By: Scott Snyder (story), Jim Lee (pencils), Scott Williams (inks), Alex Sinclair (colors)
The Story: Superman multitasks rampaging robots, black hole tech, and doppelgangers.
The Review: It didn’t register on me last time, but since it has a back-up feature, that means it’s one of DC’s few, extra-sized series: a higher price point for an added page count. Since Snyder only uses a couple pages for his back-up, he basically has three extra pages for his own use. In similar fashion to how stifled DC comics felt after they reduced their page counts two years ago, it’s remarkable how much more substantial those additional pages make the story.*
Even without them, the issue would have felt pretty dense anyway; that’s just how Snyder writes. But those pages allow Snyder to add all those wonderful, brainy details that make his stories so naturally fascinating to read: references to Greek history (i.e., Apollodorius), British folk figures (i.e. Ned Ludd), and labor movement ballads sung to the tune of battle hymns. Unlike Geoff Johns, who throws in these things to give his work a veneer of sophistication, Snyder uses them to enrich the story, to comment on the action, to hint on events to come.
For Snyder’s part, he uses just enough scientific principle to give Superman’s fantastic adventures some anchoring—yet even just some can be crucial to keeping that suspension of disbelief necessary to appreciate Superman’s feats. Too often, his extraordinary powers are overused in such blunt fashion that there’s no thrilling creativity to it at all. It’s nice to see him actively use his brain to solve problems, revealing not only the physical limitations of his abilities (“…the heat will sear anyone standing near the windows. And the freeze will make the glass brittle. They’ll die burned and frozen.”), but his own ingenuity as well, which is just as spectacular as his execution (creating a waterspout and freezing it to catch a collapsing tower).*
At the same time, Snyder finds fresh ways to challenge Superman aside from making the enemy bigger, brawnier, more unbelievably powerful. It’s as if he takes a page out of Grant Morrison’s book in taking old ideas and adding a bit of Silver Age polish to make them seem new. Giant robots and high-tech weaponry are no new obstacles to the Man of Steel, but how about giant robots equipped for civil construction purposes (“The world’s tallest crane. Concrete drum with a hundred-thousand-pound output. Steel cutters.”) and weaponry powered by space phenomena (“Black Hole Lasers. We got black hole bullets, too. Little fifty-caliber rockets with these light vacuums inside…”)?
Snyder also challenges Superman by using the old strategy of simply giving him more threats to neutralize. Ascension, with Cyborg-baffling technical know-how, can hide itself and strike from anywhere. This other sun-absorbing being, potentially older, stronger, and more experienced than Superman himself, will definitely be hard to just K.O. in the usual ways. And then there’s Lex Luthor, proving he’s as diabolically clever as ever, using his solar-tree model to effect his escape and outsmarting his imprisoners even in a coma, all with a delightfully grandiose air: “Beep, beep, Warden. Out of the way, please! It’s time for me to save the world!”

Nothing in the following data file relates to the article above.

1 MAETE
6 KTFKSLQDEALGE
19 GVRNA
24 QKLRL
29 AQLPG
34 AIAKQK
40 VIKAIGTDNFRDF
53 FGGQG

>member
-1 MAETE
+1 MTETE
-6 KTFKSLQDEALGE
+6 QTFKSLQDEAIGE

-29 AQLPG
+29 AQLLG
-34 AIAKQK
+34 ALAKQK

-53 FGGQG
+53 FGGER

It goes to show that no matter how plot-driven his stories are, Snyder always remembers how essential good character work is to making them come to life. As arrogant a prick as General Lane is, his unblinking face-off with Superman makes it impossible not to respect his guts. Batman tempers his cold ploys with Clark by revealing how he secretly wants to abandon the master plans out of trust for his friend (as seen in the brief back-up drawn and colored by Dustin Nguyen and John Kalisz). And Lois and Clark have never seemed so compatible in their journalistic rivalry and affection. “Be careful, Lois,” he tells her as they fly off to pursue their respective stories.
Never let it be said that Lee can’t draw an attractive image. Quite frankly, there are now stronger pop artists in the business nowadays, but Lee is the father of them all and, unlike many of his contemporaries, he’s managed to refine his work to remain relevant, looking almost as sleek and modern as during his heyday. If there’s a certain sameness to his characters (you can easily confuse an unmasked Bruce for a coiffed-up Clark), he makes up for it with big, bold action that captures the thrilling scale and fun of Superman adventures. Who better to add sparkle to that than Sinclair, the man half-responsible for the fantastic look of Johns’ epic Green Lantern tales?
Conclusion: A bit cumbersome in words, a trifle flat in art, but these are forgettable flaws for an otherwise ideal sample of a Superman story.
- Minhquan Nguyen
Some Musings: * Makes you wonder how other DC titles would prosper given that kind of extra room for storytelling, huh?
* I find it interesting that Superman simply resigns himself to the possibility of casualties in his endeavors, no matter what he does: “People will die. But hopefully most will…”
Filed under: DC Comics, Reviews Tagged: | Alex Sinclair, Batman, Bruce Wayne, Clark Kent, DC, DC Comics, Dustin Nguyen, General Lane, Jim Lee, John Kalisz, Kal-El, Lex Luthor, Lois Lane, Scott Snyder, Scott Williams, Superman, Superman Unchained, Superman Unchained #2, Superman Unchained #2 review